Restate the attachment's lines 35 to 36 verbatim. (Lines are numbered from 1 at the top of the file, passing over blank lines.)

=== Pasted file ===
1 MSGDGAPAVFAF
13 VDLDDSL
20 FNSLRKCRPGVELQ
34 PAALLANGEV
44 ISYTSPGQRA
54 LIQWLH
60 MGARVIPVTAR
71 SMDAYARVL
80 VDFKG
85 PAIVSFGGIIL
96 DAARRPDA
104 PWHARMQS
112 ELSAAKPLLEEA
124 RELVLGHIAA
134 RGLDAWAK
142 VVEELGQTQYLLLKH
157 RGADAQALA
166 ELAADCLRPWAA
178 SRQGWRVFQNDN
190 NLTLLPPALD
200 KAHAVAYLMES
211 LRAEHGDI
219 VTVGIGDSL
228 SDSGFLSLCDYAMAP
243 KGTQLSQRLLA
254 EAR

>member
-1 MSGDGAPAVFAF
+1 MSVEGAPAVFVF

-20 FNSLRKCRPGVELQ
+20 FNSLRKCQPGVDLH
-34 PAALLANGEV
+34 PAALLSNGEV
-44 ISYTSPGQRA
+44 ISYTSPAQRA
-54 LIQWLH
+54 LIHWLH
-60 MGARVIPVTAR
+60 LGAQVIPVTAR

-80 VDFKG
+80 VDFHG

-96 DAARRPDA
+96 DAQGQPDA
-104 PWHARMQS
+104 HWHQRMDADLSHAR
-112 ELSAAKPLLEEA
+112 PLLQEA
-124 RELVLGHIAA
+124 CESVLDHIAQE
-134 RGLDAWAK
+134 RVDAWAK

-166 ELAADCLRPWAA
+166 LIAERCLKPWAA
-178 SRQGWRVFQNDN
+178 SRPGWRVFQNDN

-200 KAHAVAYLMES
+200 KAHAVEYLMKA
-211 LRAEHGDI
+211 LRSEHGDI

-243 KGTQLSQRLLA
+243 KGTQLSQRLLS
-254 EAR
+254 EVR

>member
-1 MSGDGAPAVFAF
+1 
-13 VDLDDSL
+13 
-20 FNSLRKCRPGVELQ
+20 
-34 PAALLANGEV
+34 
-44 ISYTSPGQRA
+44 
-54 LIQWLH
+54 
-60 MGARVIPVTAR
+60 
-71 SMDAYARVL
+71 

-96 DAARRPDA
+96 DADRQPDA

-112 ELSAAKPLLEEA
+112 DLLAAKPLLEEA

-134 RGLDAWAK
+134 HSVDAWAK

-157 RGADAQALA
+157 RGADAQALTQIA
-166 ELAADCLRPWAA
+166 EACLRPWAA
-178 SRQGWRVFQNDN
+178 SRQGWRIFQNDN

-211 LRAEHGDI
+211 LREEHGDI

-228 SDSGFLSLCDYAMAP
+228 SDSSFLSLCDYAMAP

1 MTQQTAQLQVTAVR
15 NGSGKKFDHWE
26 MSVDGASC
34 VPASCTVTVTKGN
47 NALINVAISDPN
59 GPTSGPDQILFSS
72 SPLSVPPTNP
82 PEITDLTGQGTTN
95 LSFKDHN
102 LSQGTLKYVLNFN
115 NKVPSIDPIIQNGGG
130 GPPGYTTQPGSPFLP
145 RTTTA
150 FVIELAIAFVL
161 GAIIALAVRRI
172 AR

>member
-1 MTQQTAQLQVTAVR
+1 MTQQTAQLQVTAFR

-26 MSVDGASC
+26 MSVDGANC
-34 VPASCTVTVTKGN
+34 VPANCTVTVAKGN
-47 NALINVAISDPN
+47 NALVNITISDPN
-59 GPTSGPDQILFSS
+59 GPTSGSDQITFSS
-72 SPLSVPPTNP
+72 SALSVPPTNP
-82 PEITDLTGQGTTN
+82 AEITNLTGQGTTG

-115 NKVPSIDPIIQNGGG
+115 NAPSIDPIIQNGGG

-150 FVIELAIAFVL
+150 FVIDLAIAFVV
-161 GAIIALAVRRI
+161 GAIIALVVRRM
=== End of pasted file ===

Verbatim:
+44 ISYTSPAQRA
-54 LIQWLH